• Channel – another secure setting that use “lips” to secure the stone in a sunken “channel”
  • Bar – similar to the channel setting, but the bar settings uses two vertical parallel bars to hold the gem in place
  • Tension – the setting uses the natural tension of the band to secure the stones
  • Illusion – the illusion setting is a form of prong setting designed to give the “illusion” that the gemstone is bigger by setting the stone on a metal ring
  • Invisible – the invisible setting is a discrete setting with a rail holding the gem in place and looks impressive although it is the least secure of all settings

Cuts of stone

There are lots of different types of cut for gemstones, and your favourite will come down to personal preference. You can read more about the different kinds of cut here, but the most common include:

  • Round
  • Emerald
  • Princess
  • Asscher

Types of band

Another critical aspect of your ring design will be the style of band that you incorporate into your design. Again, there is an enormous amount of choice, and some band can become almost bespoke and unique in their design. The most common forms are straight, tapered, reverse tapered, split shank, bypass and traditional with numerous variations available that you can include in your design. It is an aspect of the ring, which can become very individualistic, adding both meaning and sentiment.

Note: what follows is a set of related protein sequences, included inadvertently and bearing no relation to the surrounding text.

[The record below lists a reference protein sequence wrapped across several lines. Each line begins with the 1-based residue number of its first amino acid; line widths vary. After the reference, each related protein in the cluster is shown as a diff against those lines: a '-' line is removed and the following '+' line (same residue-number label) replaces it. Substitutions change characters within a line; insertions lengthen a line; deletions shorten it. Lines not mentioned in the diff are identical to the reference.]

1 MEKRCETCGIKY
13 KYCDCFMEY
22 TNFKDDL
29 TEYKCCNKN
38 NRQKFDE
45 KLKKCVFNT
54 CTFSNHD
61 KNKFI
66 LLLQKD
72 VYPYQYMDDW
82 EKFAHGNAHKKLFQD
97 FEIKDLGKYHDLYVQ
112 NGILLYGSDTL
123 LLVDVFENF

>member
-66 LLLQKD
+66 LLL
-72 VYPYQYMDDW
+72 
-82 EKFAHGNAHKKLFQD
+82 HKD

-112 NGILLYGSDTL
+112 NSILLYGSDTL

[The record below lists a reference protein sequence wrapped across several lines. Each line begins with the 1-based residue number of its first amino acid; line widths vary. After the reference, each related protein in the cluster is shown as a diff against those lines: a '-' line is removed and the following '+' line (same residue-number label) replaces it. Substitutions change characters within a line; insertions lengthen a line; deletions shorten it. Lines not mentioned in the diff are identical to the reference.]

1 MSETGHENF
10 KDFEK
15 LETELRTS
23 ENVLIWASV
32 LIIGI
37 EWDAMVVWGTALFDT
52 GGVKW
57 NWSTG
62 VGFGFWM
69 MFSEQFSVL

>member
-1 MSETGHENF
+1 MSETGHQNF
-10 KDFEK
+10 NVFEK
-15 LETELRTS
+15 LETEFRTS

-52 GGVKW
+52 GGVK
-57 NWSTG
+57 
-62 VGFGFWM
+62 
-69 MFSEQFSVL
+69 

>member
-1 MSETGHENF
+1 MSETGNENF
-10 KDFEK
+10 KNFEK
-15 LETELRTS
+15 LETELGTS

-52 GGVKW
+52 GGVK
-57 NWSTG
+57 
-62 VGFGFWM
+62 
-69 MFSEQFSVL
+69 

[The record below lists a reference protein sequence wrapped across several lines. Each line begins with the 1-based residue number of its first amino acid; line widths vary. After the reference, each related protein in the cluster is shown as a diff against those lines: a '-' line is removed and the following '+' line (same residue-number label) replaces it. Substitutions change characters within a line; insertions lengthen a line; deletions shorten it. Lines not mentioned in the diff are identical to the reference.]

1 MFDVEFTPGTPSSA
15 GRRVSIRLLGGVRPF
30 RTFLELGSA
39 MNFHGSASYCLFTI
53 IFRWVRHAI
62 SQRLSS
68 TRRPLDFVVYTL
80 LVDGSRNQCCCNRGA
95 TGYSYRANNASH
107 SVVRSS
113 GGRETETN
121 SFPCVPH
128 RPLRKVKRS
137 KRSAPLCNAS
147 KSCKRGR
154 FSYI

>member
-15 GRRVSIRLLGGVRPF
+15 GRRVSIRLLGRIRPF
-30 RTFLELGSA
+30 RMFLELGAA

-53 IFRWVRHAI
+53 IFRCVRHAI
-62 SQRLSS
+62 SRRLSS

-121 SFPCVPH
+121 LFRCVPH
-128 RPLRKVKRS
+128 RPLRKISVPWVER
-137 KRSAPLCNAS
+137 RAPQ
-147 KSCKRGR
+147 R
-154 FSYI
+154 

Of course, the profile of the band can also be altered to suit your tastes and the look that you wish to achieve. The names can differ from country to country and even amongst different jewellers which can add some confusion. The most commonly used are:

  • D-shape – this design has a flat inner and domed outer which is very similar to the letter “D”
  • Flat – the design is flat on both surfaces
  • Knife-edge – the knife-edge is flat on the inside and peaked on the outer
  • Court – one of the most comfortable designed as it is rounded on both the inside and outside edges
  • Concave – this design is similar to a concaved lens with the inside of the ring curved to give the wearer added comfort


Traditional rings almost always have a polished finished, but more modern designs use different finishes for the metal. While polished is still by far and away the most popular and giving the most shine, matte and brushed finishes are increasingly fashionable and eliminate almost all the shine from the metal. Brushed is popular with males due to the element of masculinity that it portraits. A satin finish is a compromise as some of the shine is still retained but is more subtle than the polished finish.

Other desirable finishes include hammered, which has a dimpled effect, Milgrain which gives grainy appearance and filigree where threads of the precious metals such as gold are woven together. All three of these styles can mask slight scratches or dents which can develop over time, particularly with the softer, higher carat gold bands. Almost all of these designs can incorporate hand engraved designs.